WASHINGTON — Clear your calendars! It’s that time again.
The 13th annual D.C. Shorts Film Festival & Screenplay Competition returns now through Sept. 18.
“You gotta come,” festival director Joe Bilancio told WTOP. “It’s film, it’s food, it’s fun, it’s drink, it’s merriment, watching films with your best buddies or your new best friends.”
Festival founder Jon Gann, who built the event into the “World’s Coolest Short Film Fest” by MovieMaker Magazine, hands the reins to Bilancio, who spent 16 years at the Rehoboth Beach Independent Film Festival, not to mention running the DC Shorts WINS festival earlier this year.
“It’s been a really easy transition,” Bilancio said. “Part of that is the core [group] is still around. Paul Marengo and Kimberley Bush … and I go way back when we worked with Reel Affirmations and other film organizations here in the area. Derek Horne is a professional in the film festival world, so he stepped right in. Together, Derek and I took over the programming, while Kimberley and Paul continue to do what they do to make sure the event and the associated ancillary events happen.”
This year’s festival received 1,348 entries from around the world — ranging from the U.S. to Senegal, France to Germany — which were then pared down to 131 films to screen at this year’s festival.
“There really is something for everyone,” Bilancio said. “We try to make our showcases so they’re a blend of humor, seriousness, documentaries, animation. We really do try and make it so that those who are film festival fans really get the breadth, but more importantly, it’s the people who say, ‘I don’t think I like short films,’ … we try and give them a good representation of what a short film can be.”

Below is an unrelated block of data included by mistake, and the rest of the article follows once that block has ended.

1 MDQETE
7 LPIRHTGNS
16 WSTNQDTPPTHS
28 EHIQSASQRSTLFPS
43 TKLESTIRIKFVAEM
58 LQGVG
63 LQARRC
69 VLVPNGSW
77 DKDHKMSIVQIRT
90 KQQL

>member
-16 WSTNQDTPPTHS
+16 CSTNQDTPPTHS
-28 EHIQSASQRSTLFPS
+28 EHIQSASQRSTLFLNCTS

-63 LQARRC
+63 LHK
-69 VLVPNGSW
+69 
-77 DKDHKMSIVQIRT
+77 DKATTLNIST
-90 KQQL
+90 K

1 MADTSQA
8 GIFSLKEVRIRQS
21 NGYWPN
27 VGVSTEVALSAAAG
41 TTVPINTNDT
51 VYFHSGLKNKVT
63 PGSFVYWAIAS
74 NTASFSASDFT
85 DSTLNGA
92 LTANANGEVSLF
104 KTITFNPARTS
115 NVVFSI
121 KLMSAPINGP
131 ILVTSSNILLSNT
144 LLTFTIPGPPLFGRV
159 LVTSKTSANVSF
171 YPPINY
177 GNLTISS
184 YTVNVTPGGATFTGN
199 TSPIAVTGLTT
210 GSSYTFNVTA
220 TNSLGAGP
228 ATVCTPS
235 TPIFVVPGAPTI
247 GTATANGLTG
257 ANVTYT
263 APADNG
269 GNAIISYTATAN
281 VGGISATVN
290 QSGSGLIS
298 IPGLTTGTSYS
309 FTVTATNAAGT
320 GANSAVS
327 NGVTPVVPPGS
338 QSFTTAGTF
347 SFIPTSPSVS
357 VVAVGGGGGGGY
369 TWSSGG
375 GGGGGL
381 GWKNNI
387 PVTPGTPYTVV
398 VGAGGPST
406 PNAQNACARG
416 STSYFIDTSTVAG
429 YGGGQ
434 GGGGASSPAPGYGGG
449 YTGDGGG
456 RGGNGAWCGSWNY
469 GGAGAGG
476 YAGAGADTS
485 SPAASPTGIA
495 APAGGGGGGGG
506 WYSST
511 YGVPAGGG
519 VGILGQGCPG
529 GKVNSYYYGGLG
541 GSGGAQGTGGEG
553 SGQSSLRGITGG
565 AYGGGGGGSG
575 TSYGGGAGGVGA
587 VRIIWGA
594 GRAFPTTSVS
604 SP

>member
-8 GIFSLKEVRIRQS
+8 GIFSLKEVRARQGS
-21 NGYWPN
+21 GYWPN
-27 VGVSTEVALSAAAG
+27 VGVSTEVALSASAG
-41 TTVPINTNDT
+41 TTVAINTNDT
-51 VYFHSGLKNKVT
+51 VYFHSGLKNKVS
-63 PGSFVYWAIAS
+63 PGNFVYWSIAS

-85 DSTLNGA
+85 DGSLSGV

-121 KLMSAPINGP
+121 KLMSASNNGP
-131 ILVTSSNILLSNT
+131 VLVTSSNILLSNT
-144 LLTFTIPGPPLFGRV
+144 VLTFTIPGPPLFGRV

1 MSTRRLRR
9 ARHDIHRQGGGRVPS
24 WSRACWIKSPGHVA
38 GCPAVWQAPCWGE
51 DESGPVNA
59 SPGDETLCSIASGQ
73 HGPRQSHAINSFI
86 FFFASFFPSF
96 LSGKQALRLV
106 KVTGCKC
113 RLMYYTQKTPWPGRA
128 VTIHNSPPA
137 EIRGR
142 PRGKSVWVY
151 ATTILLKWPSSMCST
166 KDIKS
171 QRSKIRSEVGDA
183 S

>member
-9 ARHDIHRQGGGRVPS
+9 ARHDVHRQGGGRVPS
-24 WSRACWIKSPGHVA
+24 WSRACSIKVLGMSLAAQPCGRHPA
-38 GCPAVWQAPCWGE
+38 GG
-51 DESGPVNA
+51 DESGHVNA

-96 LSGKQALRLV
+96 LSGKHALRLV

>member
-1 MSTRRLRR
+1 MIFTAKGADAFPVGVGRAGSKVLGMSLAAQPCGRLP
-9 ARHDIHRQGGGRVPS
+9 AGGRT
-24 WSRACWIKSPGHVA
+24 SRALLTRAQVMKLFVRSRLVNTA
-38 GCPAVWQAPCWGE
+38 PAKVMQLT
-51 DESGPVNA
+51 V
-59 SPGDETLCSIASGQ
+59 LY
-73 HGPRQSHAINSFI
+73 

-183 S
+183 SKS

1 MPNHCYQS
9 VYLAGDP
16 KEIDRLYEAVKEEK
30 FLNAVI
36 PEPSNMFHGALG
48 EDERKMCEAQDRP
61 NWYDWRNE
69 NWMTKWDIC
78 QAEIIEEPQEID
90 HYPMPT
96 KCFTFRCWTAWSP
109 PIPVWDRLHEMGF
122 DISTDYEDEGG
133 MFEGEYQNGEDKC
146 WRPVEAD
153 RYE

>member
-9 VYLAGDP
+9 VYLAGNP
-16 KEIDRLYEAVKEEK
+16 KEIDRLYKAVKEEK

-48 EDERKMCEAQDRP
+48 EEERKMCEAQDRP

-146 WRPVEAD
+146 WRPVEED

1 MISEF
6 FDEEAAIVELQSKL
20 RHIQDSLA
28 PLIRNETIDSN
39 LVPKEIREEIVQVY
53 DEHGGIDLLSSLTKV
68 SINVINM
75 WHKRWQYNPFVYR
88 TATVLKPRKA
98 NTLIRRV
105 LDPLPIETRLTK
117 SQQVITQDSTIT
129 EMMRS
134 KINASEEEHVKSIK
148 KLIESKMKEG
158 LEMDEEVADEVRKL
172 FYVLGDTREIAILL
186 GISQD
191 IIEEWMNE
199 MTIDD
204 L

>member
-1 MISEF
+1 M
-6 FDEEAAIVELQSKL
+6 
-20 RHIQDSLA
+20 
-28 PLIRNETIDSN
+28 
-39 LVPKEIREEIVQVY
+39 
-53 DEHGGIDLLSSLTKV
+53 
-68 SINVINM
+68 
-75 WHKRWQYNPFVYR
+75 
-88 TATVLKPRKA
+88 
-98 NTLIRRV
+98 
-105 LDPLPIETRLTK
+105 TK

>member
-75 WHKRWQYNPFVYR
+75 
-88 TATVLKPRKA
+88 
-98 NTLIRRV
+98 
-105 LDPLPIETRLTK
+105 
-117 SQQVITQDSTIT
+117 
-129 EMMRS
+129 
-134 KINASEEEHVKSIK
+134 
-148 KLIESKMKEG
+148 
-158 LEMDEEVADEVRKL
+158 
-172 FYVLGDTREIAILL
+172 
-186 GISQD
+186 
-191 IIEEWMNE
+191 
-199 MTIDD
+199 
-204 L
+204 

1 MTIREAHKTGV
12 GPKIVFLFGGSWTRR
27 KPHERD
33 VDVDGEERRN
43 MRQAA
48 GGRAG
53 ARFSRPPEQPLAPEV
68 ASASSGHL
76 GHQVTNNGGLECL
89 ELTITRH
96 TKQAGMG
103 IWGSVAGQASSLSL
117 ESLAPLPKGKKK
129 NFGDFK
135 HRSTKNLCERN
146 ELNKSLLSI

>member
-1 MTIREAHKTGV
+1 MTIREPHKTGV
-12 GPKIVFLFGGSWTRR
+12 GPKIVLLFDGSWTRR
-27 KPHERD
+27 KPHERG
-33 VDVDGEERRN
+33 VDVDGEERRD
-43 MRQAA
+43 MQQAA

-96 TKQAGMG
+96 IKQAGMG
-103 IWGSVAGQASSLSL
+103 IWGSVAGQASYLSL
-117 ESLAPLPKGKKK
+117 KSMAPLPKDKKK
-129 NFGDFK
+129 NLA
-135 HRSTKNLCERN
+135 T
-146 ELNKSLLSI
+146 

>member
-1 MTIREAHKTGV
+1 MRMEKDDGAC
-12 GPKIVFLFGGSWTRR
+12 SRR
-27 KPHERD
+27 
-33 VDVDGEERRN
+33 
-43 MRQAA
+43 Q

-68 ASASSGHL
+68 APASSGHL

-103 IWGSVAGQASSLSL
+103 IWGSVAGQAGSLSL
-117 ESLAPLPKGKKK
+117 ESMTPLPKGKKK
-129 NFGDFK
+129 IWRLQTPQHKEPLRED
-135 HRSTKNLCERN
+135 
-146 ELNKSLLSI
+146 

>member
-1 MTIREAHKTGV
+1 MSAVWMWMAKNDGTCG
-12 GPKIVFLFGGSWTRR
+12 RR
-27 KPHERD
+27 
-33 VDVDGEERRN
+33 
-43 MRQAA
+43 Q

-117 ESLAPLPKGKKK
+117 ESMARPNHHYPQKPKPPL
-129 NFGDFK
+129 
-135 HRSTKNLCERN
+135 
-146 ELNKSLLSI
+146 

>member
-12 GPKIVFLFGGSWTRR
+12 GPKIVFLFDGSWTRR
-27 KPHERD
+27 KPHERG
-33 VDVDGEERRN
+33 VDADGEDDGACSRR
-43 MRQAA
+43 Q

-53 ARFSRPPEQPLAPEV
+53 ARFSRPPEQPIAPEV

With numerous short films grouped together in 90-minute blocks, the 14 showcases will screen at E Street Cinema, U.S. Navy Memorial and Atlas Performing Arts Center on H Street Northeast.
“As we were putting together the program, we thought there were a lot of similar themes,” Bilancio said. “They all have themes: ‘Life is a Journey Not a Race,’ where all the films relate to living life; ‘Slightly Sexy,’ which are maybe a bit risqué … although if you’re 15 you’re not gonna be freaked out by any of those; ‘Express Yourself,’ shifting perspectives of how we look at things. … We’re excited about people’s interpretation after they see the films and how they think they relate to the topic.”
What sorts of films can you expect this year? Here’s a cross-genre sampling:
“Pickle is a fish who can’t swim, so Pickle lives in a sponge standing up his whole life,” Bilancio said. “This is a story of two people who just love animals and take in stray animals who all die, but often die a really bizarre death. … At first you’re going, ‘Is this a mockumentary?’ … Then after about the 12th animal that meets his demise, you’re laughing out loud, but you’re taken by the story of these two wonderful people who just continue to have devastation yet get complete joy out of what they do.”
‘Where We Begin’
“We have a couple of films that deal with Alzheimer’s and memory loss, which theoretically you think, ‘Oh my god, this is gonna be such a bummer,’ but they’re so well done and so uplifting,” Bilancio said. “One is called ‘Where We Begin’ and it’s done through dance. It’s just this beautiful portrait of somebody going through this process and the loved ones around it that’s just phenomenal.”
“Another one called ‘Fragile Storm’ takes a different look, where you’re not really sure what’s happening, and then slowly the story unfolds to be something that your mind probably never went there to begin with,” Bilancio said. “We have a lot of those films where I call them genre-bending or genre twists where they start out one thing [and end another].”
‘Get the F**K out of Paris’
“That’s in our technology addiction program, which talks about the way in which we interpret text [messages],” Bilancio said. “It’s this wild ride through mixed messages via text.”
“‘Balcony’ is a film from the U.K.,” Bilancio said. “I think we’ve seen the reason for the story before — the underserved, tenement projects, the working class in the U.K. — and how one girl refuses to be taken into that environment and creates a world of her own that is just a very special world.”